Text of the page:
Learning from a dropped refactoring

You don’t have to deploy every bit of code you write. In fact, it’s pretty healthy if you throw some of the code you write before you even think about committing it.

Case in point: I sat down to refactor some Sifter code this weekend. I wanted to experiment with an idea about how Rails apps should be organized. I moved some code around, stepped back, and decided the idea behind my refactoring wasn’t sufficiently well cooked and stashed it instead of committing it.


I think that one can follow SOLID principles without radically decoupling your app from Rails and especially ActiveRecord. Instead, you let AR objects do what they’re good at: representing data. You push behavior, as much as possible, out into objects. What you should end up with is a handful of models that encapsulate the tables in your database and a bunch of classes that encapsulate the logic and behavior of your application; whether these classes live in app/models or somewhere else is a matter of personal taste.

My goal is to extract an object that encapsulates user authentication behavior; a class that is mostly concerned with conditions and telling other objects to do things. I extracted a class focused on “remember me” session behavior. It looked something like this:

class UserAuthentication < Struct.new(:user)

  def remember_token?
    user.remember_expires_at.present? && (Time.now.utc < user.remember_expires_at)
  end

  def remember_me(offset=10.years)
    time = offset.from_now.utc
    user.touch_remember_token(time) unless remember_token?
  end

  def forget_me
    user.clear_remember_token!
  end
  
end

Then, for compatibility, I added this to the model:

  def authentication
    UserAuthentication.new(self)
  end

  delegate :remember_token?, :remember_me, :forget_me, to: :authentication

The principles I’m following are thus:

  • Don’t expose AR’s API to collaborators. Therefore, UserAuthentication must call methods on User rather than directly update attributes and save records.
  • Encapsulate behavior in non-model classes. Therefore, User shouldn’t know when or how to manipulate “remember me” data, only expose an API that handles the mechanics.

The result: now my extracted class, UserAuthentication has meaning, but doesn’t really own any behavior. It’s a bit envious of the User model. That “envy” hints that its behavior really should live in the model.

Further, using delegate means the User model’s API surface area isn’t actually reduced. Granted, this is a stopgap measure. I should really hunt down all invocations of the delegated method and convert them to use UserAuthentication instead.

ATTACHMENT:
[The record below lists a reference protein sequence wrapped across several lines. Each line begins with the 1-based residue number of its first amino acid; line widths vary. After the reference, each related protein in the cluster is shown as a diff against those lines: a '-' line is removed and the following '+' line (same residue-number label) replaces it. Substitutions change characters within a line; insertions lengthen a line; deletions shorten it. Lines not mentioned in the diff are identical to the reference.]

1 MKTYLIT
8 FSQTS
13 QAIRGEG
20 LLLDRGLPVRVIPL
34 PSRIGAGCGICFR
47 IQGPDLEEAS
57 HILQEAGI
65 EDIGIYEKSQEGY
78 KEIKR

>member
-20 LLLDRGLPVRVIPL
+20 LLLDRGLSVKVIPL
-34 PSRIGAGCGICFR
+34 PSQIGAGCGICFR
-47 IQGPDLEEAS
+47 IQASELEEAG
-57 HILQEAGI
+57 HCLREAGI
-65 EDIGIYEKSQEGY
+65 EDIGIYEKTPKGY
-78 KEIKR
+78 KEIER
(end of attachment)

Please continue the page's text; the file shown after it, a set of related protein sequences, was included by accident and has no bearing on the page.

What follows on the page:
At this point, it feels like my refactoring isn’t making forward progress. I’ve rearranged things a bit, but I don’t think I’ve made the code that much better.


As I alluded earlier, I decided to stash this refactoring for later contemplation. Maybe next time I should start from the callers of the APIs I want to refactor and drive the changes from there. Perhaps my conjecture about decoupling ActiveRecord data from application behavior needs tuning.

I beat the “ship lots of stuff!” drum a lot, but I’m happy with this result. Learning to strike the balance between shipping the first thing you type out and the thing your future self won’t hate is an undervalued skill. It takes practice, and that’s just what I did here. Plus, I parleyed it into a blog post. Everyone wins!

Refactoring to more code

Refactor my code is a neat site where you can post your code and watch others refactor it. I saw an interesting bit of code whiz past and thought I’d take a crack at it.

Removing conditionals from code is one of the little games I sometimes play while coding. Here, I’ve extracted the logic of the conditional into another class. The resulting class is _much more_ code than the original. So why do that?

Well, I say you get a few benefits:

* The logic is now far easier to test. It’s a standalone object now rather than a Rails functional test.
* The flow of what’s being done and tested is more decomposed and easier to follow.
* Most importantly, the code explains itself. No need for comments (which will undoubtedly go out of sync over time) here!

While I delight in deleting code and writing as little as possible, refactoring this to _more_ code seems the right way. What say you?

Update: Make sure you check out Marcel Molina’s refactoring. Its probably better than mine ;)